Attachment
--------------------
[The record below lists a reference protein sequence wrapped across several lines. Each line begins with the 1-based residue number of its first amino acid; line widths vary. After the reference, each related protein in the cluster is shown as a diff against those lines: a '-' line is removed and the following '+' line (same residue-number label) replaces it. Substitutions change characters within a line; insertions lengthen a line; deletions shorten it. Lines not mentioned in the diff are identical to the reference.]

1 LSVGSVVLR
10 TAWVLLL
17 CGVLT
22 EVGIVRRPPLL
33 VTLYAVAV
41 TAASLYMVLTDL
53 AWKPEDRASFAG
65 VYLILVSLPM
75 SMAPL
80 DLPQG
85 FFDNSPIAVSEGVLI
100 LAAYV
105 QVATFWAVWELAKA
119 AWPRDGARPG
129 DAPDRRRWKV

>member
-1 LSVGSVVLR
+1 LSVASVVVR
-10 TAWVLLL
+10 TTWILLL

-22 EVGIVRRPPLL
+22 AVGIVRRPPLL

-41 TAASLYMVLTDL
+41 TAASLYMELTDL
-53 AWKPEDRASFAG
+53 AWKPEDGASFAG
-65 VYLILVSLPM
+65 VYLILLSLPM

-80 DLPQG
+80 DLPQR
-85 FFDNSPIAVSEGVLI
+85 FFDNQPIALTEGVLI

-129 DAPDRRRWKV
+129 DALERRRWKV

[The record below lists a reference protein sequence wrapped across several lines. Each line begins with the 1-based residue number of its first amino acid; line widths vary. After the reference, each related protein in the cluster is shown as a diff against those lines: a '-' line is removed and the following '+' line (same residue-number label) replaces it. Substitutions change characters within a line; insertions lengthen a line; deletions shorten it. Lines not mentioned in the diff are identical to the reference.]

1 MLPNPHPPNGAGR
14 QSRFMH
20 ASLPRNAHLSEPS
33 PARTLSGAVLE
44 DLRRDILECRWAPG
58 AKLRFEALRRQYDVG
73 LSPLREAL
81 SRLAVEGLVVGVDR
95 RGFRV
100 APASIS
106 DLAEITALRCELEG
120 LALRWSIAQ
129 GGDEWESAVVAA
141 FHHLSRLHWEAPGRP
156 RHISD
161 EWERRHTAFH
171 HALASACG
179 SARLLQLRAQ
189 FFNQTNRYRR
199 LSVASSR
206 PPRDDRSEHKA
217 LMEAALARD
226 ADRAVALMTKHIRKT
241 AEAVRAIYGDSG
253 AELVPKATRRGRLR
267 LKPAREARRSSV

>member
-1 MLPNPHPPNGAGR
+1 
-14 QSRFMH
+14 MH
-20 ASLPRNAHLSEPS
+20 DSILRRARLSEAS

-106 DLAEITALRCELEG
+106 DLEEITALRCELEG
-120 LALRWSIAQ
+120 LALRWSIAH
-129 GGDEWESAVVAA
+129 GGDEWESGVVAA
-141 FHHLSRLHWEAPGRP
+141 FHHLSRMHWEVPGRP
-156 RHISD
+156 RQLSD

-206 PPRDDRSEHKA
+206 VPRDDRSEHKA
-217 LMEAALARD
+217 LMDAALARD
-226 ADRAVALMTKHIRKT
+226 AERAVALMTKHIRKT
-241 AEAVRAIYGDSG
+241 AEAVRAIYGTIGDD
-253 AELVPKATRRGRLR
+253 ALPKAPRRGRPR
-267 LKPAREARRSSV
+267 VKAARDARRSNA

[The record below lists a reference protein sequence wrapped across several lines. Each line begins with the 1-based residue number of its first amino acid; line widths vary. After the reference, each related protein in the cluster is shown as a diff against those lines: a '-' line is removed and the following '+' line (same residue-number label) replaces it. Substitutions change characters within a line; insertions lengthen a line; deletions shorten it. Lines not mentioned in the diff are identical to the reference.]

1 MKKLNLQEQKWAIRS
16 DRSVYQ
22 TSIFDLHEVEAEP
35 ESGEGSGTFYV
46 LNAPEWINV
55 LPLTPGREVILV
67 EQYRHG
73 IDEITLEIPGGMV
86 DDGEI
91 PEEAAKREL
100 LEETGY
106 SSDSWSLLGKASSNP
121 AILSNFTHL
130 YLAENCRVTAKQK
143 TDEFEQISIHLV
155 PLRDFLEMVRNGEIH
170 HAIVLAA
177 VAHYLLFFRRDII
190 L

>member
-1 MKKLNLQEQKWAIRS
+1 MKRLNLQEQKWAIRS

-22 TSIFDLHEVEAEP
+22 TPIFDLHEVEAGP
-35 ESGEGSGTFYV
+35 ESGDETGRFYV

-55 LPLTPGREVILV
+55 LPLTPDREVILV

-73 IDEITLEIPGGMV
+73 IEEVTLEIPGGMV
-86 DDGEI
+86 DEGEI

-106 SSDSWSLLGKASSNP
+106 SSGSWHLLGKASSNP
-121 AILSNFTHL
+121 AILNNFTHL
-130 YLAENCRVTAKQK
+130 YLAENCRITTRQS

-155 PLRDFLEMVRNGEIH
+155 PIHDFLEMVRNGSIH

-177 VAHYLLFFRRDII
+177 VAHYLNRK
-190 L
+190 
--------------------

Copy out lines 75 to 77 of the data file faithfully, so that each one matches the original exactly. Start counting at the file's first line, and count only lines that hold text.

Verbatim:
+129 GGDEWESGVVAA
-141 FHHLSRLHWEAPGRP
+141 FHHLSRMHWEVPGRP